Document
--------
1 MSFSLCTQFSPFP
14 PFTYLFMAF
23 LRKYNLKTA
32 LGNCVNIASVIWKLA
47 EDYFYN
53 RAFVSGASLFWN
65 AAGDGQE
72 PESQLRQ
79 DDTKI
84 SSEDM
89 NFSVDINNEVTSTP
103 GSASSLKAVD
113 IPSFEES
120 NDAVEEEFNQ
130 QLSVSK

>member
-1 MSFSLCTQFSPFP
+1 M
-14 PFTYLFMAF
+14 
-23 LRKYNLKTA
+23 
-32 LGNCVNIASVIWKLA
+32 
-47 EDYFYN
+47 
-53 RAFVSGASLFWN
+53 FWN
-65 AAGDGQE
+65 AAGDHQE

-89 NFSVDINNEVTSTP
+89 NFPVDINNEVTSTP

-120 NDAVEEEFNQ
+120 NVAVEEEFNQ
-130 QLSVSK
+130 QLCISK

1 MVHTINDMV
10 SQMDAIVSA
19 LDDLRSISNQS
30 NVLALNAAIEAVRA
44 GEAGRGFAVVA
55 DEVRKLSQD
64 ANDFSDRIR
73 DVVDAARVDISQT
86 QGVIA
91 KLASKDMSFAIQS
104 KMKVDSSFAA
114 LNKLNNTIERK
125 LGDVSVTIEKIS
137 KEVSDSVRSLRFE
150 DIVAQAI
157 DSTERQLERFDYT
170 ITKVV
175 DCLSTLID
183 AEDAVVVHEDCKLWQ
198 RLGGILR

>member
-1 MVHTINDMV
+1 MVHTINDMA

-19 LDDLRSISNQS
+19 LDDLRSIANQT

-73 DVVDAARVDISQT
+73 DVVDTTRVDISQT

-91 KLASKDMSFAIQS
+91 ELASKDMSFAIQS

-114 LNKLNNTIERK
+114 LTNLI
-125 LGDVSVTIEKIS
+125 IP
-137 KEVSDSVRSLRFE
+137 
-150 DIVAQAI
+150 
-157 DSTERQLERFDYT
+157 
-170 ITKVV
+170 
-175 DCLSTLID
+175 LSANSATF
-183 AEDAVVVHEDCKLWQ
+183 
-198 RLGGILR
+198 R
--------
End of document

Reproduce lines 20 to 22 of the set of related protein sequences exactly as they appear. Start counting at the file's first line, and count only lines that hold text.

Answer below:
+14 
-23 LRKYNLKTA
+23 